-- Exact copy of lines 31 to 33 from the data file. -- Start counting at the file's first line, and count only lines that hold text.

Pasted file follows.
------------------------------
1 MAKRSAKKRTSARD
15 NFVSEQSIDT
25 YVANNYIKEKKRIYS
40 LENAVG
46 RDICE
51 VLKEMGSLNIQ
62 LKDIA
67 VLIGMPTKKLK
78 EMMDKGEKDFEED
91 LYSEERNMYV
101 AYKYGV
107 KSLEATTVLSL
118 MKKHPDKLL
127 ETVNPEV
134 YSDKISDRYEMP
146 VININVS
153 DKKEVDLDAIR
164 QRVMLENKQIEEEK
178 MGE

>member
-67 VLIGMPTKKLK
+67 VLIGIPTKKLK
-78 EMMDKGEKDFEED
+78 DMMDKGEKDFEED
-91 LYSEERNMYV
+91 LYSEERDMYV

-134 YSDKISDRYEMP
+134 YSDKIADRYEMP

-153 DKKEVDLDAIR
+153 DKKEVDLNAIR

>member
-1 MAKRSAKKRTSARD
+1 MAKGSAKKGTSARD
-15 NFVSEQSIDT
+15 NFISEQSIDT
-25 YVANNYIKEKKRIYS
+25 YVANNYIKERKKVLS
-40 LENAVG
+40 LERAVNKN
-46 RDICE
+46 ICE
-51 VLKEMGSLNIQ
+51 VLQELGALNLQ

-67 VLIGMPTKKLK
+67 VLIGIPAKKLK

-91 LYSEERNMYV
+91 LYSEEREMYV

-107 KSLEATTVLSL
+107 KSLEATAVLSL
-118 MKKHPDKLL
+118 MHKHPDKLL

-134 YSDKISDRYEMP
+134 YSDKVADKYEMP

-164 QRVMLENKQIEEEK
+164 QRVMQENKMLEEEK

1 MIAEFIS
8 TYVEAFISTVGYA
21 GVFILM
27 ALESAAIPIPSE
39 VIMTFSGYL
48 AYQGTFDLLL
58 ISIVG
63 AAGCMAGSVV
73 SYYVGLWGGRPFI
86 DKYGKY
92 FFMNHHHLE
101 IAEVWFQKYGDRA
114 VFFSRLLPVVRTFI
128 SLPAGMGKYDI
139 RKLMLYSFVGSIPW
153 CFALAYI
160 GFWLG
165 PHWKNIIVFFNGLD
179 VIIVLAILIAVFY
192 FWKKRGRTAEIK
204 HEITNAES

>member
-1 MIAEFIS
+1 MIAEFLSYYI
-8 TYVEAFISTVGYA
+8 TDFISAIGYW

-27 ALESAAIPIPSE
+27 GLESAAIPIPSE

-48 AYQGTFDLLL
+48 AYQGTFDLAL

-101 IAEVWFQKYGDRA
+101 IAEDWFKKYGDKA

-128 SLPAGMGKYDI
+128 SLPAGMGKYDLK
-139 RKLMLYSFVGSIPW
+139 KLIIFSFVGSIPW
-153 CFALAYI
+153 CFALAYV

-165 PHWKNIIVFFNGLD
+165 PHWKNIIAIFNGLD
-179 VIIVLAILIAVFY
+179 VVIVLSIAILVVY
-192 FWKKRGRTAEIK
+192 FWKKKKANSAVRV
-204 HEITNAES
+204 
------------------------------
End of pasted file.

>member
-1 MAKRSAKKRTSARD
+1 MAKGSAKKGTSARD